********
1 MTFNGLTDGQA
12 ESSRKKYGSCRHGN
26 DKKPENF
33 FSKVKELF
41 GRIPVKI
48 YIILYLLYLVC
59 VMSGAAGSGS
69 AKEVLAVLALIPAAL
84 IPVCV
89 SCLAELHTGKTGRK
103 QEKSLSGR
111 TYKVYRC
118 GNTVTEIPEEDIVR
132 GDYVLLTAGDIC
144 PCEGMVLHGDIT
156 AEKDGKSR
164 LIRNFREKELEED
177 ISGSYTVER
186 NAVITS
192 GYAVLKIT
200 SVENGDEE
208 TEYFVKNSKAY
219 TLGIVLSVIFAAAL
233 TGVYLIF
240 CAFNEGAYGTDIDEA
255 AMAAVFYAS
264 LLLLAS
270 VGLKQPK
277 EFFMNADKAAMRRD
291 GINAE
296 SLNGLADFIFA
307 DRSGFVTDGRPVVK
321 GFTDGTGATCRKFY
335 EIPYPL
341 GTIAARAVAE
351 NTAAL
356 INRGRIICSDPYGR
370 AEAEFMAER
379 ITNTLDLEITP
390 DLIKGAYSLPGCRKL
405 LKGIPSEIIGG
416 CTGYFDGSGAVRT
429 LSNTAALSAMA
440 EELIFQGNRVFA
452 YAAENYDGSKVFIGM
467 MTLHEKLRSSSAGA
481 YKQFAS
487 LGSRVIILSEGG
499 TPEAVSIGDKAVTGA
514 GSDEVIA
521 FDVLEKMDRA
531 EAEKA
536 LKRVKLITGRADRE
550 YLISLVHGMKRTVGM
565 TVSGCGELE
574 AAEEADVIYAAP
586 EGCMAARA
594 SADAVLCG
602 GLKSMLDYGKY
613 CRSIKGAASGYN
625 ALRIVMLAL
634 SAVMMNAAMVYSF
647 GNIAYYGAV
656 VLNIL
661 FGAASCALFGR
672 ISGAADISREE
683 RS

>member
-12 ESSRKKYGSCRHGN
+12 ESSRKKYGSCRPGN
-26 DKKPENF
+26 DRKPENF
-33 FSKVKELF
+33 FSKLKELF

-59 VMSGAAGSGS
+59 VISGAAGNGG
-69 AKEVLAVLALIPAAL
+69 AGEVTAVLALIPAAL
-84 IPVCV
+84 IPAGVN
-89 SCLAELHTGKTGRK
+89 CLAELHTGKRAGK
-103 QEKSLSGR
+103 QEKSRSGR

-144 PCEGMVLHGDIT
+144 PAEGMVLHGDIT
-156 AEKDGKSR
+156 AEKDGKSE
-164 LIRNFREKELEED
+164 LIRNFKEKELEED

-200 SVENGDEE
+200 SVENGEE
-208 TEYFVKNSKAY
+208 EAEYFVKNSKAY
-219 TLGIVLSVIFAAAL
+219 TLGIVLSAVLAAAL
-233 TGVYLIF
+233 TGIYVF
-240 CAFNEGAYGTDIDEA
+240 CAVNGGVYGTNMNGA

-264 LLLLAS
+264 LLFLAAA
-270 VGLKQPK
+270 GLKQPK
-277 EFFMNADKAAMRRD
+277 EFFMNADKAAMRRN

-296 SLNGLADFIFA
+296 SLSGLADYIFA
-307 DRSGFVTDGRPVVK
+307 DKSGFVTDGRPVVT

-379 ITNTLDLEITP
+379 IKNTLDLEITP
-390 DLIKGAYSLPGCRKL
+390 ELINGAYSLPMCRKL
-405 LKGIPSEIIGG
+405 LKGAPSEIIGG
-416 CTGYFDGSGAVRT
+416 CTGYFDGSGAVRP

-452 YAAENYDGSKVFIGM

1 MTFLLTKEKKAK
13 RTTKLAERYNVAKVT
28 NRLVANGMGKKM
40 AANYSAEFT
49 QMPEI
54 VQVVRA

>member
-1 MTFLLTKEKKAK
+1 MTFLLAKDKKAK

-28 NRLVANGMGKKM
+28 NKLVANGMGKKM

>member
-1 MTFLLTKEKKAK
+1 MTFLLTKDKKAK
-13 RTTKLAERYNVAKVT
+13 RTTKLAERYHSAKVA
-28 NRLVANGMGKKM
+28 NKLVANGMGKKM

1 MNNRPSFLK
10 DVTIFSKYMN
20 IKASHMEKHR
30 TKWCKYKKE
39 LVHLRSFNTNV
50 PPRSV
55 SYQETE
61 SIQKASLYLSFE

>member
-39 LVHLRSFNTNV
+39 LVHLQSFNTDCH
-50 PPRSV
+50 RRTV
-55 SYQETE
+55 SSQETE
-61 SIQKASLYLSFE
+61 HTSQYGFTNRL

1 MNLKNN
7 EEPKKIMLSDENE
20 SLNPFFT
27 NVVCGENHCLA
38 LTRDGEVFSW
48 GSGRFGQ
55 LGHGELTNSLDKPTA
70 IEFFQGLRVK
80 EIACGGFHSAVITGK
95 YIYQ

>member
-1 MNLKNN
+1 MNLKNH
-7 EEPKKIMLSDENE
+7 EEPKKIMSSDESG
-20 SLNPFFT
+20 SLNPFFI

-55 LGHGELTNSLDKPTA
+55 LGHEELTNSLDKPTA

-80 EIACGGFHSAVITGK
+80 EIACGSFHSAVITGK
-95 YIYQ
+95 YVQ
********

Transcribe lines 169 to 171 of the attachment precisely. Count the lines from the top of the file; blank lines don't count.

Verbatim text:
+7 EEPKKIMSSDESG
-20 SLNPFFT
+20 SLNPFFI